"Captain Barthelm!" The short man shakes Theo's hand with every evidence of pleasure. "It has been too long!"
"Overseer Torsten, I see it is now," the captain smiles in return. "Indeed it has, if we've both come so far in the world since our last meeting."
"Tolerably far, I'll grant," Torsten chuckles with a glance around the ship. "What brings Master Volant to the homeworld?"
"He is not aboard," Theo tells him, and realizing from the other's expression what conclusion he has jumped to, adds, "He was well last I saw him, but there was no other ship to send with any speed. It is a matter of some urgency, as you can see. I must speak to the Board, or as many of them as can be assembled quickly."
Torsten's bushy grey eyebrows rise throughout this explanation, as if trying to escape his head. "I see you mean what you say. Very well; while you see to your crew, I shall locate those who can be found. Most of them are in town, I believe - there have been troubling losses of late," he adds in an undertone. "But that news can wait until yours has been delivered." He bows slightly to Theo and bustles back off the ship after giving a few instructions to the guards.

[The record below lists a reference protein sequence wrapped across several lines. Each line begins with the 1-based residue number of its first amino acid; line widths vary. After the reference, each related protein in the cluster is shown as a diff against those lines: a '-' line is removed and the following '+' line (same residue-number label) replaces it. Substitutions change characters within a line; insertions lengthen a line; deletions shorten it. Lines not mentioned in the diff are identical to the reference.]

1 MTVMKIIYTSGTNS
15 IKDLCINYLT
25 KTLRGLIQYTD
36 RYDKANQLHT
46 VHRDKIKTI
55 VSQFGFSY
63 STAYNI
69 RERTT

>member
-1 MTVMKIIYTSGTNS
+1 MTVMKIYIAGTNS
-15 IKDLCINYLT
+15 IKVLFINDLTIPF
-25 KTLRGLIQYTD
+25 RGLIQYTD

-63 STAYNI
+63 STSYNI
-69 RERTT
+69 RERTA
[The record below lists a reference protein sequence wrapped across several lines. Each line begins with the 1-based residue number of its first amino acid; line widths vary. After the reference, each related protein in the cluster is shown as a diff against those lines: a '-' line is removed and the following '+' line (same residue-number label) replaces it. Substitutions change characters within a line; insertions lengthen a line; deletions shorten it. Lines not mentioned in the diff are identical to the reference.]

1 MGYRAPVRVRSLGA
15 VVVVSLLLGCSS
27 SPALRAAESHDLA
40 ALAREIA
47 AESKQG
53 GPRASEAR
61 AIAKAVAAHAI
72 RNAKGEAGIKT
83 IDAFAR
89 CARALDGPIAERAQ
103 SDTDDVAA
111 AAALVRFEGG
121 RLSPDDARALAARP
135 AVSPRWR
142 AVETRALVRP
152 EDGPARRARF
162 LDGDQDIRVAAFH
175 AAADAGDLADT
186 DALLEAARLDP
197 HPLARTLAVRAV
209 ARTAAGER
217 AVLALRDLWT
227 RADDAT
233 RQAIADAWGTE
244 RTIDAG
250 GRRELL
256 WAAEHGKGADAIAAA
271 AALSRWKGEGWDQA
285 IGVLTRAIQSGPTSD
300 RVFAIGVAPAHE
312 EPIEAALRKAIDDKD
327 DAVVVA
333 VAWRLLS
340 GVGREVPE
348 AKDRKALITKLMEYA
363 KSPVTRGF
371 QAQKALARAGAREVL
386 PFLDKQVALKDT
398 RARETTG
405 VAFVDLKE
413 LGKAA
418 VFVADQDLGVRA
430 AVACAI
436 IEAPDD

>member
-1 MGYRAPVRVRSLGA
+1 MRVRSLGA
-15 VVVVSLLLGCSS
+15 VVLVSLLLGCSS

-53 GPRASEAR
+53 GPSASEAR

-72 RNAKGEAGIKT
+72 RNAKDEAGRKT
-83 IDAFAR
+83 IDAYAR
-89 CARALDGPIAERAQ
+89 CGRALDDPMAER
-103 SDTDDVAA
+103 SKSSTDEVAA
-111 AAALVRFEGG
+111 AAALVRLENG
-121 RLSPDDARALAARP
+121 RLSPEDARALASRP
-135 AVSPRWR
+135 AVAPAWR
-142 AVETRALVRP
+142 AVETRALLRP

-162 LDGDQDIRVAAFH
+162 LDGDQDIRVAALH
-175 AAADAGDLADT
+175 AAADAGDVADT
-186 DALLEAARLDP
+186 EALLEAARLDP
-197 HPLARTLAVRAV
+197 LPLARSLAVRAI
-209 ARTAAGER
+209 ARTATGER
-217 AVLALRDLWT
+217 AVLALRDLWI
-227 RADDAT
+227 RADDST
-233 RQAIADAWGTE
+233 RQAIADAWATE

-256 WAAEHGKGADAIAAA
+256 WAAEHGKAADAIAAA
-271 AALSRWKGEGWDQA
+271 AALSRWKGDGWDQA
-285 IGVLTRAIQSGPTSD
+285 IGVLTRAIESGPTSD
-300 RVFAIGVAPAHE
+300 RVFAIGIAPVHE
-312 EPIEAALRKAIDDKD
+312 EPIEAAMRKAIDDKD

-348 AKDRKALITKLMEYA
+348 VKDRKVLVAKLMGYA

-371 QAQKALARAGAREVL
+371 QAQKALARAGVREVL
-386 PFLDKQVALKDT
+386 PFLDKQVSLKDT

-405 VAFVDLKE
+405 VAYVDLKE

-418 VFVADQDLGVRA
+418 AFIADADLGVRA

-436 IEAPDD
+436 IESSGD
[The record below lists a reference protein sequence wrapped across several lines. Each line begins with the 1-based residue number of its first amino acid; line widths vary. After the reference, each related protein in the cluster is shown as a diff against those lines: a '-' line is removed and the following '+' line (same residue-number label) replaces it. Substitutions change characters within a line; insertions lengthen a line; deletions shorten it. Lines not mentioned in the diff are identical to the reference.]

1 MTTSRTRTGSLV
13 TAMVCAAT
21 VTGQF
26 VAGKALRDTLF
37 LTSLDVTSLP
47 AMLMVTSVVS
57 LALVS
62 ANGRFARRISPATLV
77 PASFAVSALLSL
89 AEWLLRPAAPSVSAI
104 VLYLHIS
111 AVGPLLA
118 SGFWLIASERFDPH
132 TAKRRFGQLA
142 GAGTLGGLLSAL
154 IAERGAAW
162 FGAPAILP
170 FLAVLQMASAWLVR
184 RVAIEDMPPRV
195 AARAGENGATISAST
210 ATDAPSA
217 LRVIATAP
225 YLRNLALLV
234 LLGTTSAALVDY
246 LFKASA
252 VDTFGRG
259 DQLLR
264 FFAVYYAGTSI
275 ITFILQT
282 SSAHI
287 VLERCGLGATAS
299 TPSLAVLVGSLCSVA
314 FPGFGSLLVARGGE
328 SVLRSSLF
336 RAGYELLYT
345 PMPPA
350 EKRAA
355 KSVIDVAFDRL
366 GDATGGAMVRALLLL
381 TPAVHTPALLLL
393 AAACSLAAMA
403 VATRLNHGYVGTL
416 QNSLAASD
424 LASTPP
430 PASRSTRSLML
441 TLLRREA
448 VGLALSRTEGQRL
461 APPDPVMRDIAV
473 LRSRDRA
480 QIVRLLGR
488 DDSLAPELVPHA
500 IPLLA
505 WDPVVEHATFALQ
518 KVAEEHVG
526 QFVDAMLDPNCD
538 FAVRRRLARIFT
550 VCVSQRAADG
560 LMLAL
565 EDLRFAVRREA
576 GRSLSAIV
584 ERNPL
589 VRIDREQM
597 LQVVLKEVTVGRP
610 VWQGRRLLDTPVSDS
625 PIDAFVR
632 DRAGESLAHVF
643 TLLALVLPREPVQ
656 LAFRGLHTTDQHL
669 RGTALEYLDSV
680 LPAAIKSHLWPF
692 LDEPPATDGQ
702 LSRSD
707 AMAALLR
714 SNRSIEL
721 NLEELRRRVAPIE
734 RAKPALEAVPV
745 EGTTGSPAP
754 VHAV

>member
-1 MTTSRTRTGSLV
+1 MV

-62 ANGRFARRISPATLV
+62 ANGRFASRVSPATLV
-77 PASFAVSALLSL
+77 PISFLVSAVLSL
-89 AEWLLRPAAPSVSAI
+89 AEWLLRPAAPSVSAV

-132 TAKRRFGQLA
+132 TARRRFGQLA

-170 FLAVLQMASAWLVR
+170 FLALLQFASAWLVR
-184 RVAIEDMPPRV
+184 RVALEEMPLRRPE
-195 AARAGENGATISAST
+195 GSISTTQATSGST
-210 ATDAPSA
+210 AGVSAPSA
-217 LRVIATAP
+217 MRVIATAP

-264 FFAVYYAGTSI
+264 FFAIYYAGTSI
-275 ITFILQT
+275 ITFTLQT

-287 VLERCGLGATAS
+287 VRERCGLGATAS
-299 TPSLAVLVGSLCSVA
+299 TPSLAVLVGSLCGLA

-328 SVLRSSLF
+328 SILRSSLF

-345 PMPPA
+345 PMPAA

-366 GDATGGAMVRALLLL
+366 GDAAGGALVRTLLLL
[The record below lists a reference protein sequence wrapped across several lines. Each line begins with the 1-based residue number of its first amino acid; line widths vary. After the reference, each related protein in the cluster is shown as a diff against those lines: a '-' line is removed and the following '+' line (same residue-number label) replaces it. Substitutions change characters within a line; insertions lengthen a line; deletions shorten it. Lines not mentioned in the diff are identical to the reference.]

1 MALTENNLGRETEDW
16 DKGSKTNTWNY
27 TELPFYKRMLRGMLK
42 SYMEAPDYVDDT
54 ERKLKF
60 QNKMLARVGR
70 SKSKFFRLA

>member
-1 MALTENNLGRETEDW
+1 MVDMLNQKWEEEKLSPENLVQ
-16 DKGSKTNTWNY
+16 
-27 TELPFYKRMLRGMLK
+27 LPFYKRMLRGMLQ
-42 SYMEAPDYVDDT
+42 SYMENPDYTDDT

In fact, Theo delegates the usual tasks of landfall to Delmar and retreats to his cabin to ponder what he has pondered for months now: how to present the events on Bral to the Three Trees leadership, and how events might have fallen after the _Cat's_ departure.
Among those tasks is to pay the crew for their service. Along with the coins, Delmar gives each of them a wooden chit, with a symbol indicating their ship on one side and their name hastily scratched on the other. As in many ports, sailors' money is welcome but they themselves are not particularly trusted, and it is required that all carry such identification - partly so the constables know where to unload the drunks each morning.
"We will be in port a week at the least," Delmar tells the assembled men and women. "If you are not yet decided whether you will return to Bral, you may leave your kit on the ship until we depart - the docks are quite well guarded, as you can see, so you need fear for nothing. Bows, crossbows, arquebuses and the like are not allowed in the city, but must be left aboard or placed in the custody of the guards." The leader of the four men bows slightly. Nyala frowns.
Emmett holds up his hook-hand, calling out "They're not going to fully disarm us, are they?"
"No, but no projectile weapons are allowed. Cuts down on accidents."
During a pause in the proceedings during which the still-unpaid crew members cluster into chattering groups, eagerly describing the pleasures they hope await with their freedom, Delmar signals to Alais, Brother Pham, and Emmett that he would like to speak with them.